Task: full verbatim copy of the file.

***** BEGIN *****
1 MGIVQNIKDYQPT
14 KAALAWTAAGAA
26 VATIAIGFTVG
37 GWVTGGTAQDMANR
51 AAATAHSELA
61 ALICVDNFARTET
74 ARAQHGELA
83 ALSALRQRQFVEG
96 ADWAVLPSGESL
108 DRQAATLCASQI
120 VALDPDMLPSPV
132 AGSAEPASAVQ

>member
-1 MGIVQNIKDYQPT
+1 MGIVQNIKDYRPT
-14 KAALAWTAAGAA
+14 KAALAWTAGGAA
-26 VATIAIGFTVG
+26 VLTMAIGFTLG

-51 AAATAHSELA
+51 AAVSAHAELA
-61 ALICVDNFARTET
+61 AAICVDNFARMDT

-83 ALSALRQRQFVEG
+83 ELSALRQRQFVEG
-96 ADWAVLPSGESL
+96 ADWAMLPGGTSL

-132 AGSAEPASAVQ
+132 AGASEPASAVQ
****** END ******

1 MGIVQNIKDYQPT
14 KAALAWTAAGAA
26 VATIAIGFTVG
37 GWVTGGTAQDMANR
51 AAATAHSELA
61 ALICVDNFARTET
74 ARAQHGELA
83 ALSALRQRQFVEG
96 ADWAVLPSGESL
108 DRQAATLCASQI
120 VALDPDMLPSPV
132 AGSAEPASAVQ

>member
-1 MGIVQNIKDYQPT
+1 MGIVQNIKDYRPT
-14 KAALAWTAAGAA
+14 KAALAWTAGGAA
-26 VATIAIGFTVG
+26 VLTMAIGFTLG

-51 AAATAHSELA
+51 AAVSAHAELA
-61 ALICVDNFARTET
+61 AAICVDNFARMDT

-83 ALSALRQRQFVEG
+83 ELSALRQRQFVEG
-96 ADWAVLPSGESL
+96 ADWAMLPGGTSL

-132 AGSAEPASAVQ
+132 AGASEPASAVQ